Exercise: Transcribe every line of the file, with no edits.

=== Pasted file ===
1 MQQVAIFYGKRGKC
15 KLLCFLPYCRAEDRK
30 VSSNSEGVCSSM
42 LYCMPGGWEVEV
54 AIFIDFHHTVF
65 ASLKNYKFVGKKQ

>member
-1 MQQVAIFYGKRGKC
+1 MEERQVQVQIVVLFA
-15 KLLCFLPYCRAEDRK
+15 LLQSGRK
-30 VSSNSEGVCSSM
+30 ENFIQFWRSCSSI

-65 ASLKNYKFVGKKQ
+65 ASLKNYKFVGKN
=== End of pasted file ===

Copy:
1 MQQVAIFYGKRGKC
15 KLLCFLPYCRAEDRK
30 VSSNSEGVCSSM
42 LYCMPGGWEVEV
54 AIFIDFHHTVF
65 ASLKNYKFVGKKQ

>member
-1 MQQVAIFYGKRGKC
+1 MEERQVQVQIVVLFA
-15 KLLCFLPYCRAEDRK
+15 LLQSGRK
-30 VSSNSEGVCSSM
+30 ENFIQFWRSCSSI

-65 ASLKNYKFVGKKQ
+65 ASLKNYKFVGKN